"Sympathetic restoration." Ah, the term may be what we all have been looking for. For quite some time, I've been wrestling with the fix-don't fix, restore/refurbish/replace dilemma. What exactly is the right thing to do to a vintage drum (or any musical instrument, piece of furniture, timepiece, or body part for that matter). Sympathetic restoration may sum it all up.
But what is sympathetic restoration? I have searched for a definition but haven't found one. Instead, the term used in context can shed some light on what it means.
In "Restoring Classic & Collectible Cameras" By Thomas Tomosy wrote (p. 6): "One must be aware of the kind of restoration he or she undertakes if keeping or increasing the value of the item is important. The term used in the antique furniture field is "sympathetic restoration." The term means bringing the piece as close to its original condition as possible, not only in appearance, but in the methods and materials used to restore the object."
A watch collector described it as a restoration that follows the spirit of the original watch.
An antique clock collector wrote as follows: "There are many disciplines involved in antique clock restoration that demand a knowledge of the history of the specific timepiece. Some of these include early carpentry methods, lacquering, dial restoration, silvering and gilding, wheel cutting and bushing, reconstructing broken or lost parts, cleaning and lubricating, dismantling and assembly and of course thorough testing. We use the appropriate professional for the work involved, and all work is performed by craftsmen possessing a high degree of competency in the skill required. They work with care, pride in their accomplishments and a real passion for antique clocks."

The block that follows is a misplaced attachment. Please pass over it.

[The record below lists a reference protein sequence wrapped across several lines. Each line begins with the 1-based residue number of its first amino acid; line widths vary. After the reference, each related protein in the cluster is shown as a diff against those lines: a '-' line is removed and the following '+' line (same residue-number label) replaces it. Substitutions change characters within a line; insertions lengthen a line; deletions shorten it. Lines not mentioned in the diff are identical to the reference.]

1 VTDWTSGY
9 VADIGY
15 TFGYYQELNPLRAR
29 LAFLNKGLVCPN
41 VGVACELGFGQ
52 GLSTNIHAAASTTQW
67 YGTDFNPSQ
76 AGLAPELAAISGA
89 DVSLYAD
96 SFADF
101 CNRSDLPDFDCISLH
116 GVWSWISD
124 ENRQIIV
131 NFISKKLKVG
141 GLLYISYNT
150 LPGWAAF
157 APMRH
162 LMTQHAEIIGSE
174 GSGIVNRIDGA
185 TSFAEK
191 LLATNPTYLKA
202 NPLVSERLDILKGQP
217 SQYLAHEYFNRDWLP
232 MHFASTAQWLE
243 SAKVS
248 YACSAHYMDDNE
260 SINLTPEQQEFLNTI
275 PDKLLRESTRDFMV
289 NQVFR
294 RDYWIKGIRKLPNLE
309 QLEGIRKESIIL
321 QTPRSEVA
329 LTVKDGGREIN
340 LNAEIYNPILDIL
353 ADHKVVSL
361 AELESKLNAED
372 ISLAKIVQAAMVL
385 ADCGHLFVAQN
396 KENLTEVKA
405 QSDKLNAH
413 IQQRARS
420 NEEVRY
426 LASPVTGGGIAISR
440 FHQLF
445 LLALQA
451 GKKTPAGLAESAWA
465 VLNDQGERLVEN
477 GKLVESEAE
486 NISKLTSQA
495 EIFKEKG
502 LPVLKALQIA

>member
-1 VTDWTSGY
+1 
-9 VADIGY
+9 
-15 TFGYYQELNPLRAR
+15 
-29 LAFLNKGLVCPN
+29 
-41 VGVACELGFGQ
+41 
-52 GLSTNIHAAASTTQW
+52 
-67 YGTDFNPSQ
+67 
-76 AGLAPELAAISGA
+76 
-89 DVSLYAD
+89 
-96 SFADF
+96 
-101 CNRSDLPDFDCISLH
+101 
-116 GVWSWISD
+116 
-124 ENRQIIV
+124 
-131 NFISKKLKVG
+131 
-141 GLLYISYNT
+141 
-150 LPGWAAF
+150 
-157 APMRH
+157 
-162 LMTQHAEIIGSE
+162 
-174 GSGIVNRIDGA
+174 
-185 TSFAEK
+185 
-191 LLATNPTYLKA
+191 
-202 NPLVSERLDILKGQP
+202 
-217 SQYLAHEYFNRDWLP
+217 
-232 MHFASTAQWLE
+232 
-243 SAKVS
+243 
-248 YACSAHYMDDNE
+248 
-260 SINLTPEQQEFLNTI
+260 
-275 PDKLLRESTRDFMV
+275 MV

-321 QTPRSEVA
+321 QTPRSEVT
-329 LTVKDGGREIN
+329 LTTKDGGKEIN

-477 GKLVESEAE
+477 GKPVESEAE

And, in "Understanding the Art Market: Condition, Restoration and Conservation" one blogger wrote: "Sympathetic restoration is crucial in any field. We deal in antique clocks and furniture and unless you restore sympathetically you can destroy the value of anything."
A home remodeler wrote in connection with the term "[w]e work hard to ensure that any work we carry out closely matches the original style of the property. This is very important when working on period buildings."
And an article discussing the restoration of the Georgian Theatre Royal (England) notes, "Theatre trustees were praised for the sympathetic and detailed approach to the restoration of the landmark venue."
Restore or Preserve?
In "Classic Mustang Forum" (a website for car collectors) one contributor wrote of a car as "ridiculously original". That term might sum up the goal of "sympathetic restoration".